The French financier who killed himself after losing more than $1 billion of his clients' investments to Bernard L. Madoff's alleged fraud also saw his own family's money disappear, his older brother said yesterday.
Rene-Thierry Magon de la Villehuchet and his business partner Patrick Littaye were "totally ruined," Bertrand Magon de la Villehuchet said in a telephone interview from his home in Paris.
Separately, it was announced yesterday that Madoff was ordered to reveal his assets to U.S. regulators by Dec. 31. He must provide a detailed list of all investments, loans, lines of credit, business interests, brokerage accounts and other holdings to the Securities and Exchange Commission by New Year's Eve, a federal judge in New York ruled. The order was issued last week.
Madoff's foreign business units were given until Jan. 26 to provide a similar accounting.
Bertrand Magon de la Villehuchet, 74, said his brother had "invested his own fortune" with Madoff along with money from friends and family.
Rene-Thierry, 65, was found dead at his desk in the New York office of Access International Advisors on Tuesday, both of his wrists slashed. A box cutter and a bottle of sleeping pills lay nearby. Police say it was a suicide.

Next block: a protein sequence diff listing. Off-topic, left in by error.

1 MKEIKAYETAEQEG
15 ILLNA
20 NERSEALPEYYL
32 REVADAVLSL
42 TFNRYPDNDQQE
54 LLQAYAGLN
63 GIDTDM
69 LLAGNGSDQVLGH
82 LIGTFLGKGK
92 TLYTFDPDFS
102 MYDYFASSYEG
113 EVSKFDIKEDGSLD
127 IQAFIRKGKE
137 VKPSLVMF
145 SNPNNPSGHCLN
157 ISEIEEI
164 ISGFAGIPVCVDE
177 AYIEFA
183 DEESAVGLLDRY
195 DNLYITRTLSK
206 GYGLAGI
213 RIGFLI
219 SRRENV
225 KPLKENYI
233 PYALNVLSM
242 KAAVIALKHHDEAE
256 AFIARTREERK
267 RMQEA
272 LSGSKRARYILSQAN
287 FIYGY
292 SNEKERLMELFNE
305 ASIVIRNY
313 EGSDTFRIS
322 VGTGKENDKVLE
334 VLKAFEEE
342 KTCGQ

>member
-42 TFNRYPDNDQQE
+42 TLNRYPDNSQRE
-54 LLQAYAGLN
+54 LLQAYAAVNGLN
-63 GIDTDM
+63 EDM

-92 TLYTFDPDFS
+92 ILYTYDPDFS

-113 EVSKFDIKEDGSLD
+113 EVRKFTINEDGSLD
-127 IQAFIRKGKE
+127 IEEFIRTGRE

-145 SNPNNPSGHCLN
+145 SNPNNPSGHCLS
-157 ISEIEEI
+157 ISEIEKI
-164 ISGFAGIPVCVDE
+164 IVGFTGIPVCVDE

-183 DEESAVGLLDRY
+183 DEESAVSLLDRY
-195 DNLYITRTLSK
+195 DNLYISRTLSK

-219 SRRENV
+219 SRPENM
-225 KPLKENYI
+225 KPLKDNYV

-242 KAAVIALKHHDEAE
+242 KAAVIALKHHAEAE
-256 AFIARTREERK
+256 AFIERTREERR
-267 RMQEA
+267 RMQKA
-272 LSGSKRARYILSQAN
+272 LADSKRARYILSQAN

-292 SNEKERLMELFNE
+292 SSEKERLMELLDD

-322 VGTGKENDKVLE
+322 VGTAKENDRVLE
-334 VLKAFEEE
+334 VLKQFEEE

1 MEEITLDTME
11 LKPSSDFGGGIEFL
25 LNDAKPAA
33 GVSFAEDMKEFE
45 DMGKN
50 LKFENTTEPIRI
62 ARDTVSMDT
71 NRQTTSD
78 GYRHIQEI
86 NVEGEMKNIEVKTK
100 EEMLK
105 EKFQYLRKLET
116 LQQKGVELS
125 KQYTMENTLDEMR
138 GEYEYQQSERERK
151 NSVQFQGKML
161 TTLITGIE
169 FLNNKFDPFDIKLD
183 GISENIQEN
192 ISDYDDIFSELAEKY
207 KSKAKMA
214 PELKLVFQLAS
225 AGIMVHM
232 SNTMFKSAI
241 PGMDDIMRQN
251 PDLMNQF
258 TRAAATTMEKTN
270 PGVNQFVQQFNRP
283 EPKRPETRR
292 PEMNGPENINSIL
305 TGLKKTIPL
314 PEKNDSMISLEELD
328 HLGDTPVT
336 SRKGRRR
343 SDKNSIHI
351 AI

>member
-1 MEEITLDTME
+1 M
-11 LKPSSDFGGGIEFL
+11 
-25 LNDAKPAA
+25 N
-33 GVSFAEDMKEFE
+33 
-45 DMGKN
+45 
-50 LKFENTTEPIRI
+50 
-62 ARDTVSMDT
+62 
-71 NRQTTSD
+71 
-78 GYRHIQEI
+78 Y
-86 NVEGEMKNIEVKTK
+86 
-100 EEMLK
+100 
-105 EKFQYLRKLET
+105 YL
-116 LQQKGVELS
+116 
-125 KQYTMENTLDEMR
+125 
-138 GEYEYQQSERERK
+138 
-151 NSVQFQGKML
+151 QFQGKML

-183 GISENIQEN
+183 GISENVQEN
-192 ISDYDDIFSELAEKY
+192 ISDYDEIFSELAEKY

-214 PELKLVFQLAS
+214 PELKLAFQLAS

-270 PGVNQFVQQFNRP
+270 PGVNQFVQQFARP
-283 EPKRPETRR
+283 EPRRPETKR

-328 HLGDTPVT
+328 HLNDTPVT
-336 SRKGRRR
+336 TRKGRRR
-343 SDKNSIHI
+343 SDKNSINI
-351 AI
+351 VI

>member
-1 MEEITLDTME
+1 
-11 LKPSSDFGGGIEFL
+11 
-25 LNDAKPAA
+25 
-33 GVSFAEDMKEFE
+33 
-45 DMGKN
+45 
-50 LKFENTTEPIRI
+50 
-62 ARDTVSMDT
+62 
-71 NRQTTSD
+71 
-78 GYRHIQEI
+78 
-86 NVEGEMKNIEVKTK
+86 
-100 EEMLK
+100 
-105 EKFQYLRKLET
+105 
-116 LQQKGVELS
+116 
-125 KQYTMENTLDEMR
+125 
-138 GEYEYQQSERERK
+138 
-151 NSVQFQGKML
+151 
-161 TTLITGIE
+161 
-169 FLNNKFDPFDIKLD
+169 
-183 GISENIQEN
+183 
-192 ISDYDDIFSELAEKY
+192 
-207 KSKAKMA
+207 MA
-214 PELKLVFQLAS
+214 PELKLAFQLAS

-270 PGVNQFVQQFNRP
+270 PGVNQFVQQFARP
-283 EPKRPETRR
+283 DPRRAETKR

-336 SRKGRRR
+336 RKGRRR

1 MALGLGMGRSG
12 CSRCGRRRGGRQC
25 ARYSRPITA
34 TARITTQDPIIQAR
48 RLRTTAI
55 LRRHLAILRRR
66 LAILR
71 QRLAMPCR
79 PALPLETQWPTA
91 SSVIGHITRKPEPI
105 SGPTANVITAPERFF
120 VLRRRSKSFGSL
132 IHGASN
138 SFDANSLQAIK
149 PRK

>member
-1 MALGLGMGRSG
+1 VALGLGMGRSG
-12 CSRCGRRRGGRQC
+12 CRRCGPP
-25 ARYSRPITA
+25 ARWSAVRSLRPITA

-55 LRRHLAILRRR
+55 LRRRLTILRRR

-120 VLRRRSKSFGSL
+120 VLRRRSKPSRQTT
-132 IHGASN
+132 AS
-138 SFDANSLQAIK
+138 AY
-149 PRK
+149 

Rene-Thierry had begun investing with Madoff three or four years ago and had a total of $1.4 billion invested with him when the scandal came crashing down this month, his brother said.
"At first he thought he'd be able to get the money back. He was very determined. Gradually he realized he wouldn't be able to," Bertrand said. "He trusted Madoff completely."
Madoff, 70, was arrested Dec. 11 and allegedly told FBI agents he had masterminded a $50 billion Ponzi scheme that ensnared investors far and wide, from retirees to charities to the International Olympic Committee.
Rene-Thierry's fund was among the biggest losers in the scheme, and one of a handful to get taken for more than $1 billion.
Bertrand said he would be joining class-action lawsuits against Madoff and the SEC.
Rene-Thierry raised the funds placed with Madoff from friends and family. Bertrand said he lost 20 percent of his own money in the scam.
The Magon de la Villehuchet family built its fortune in shipping during the 17th century, according to Georges le Gorgeu, a historian in Plouer-sur-Rance, where the family has owned a chateau for several hundred years.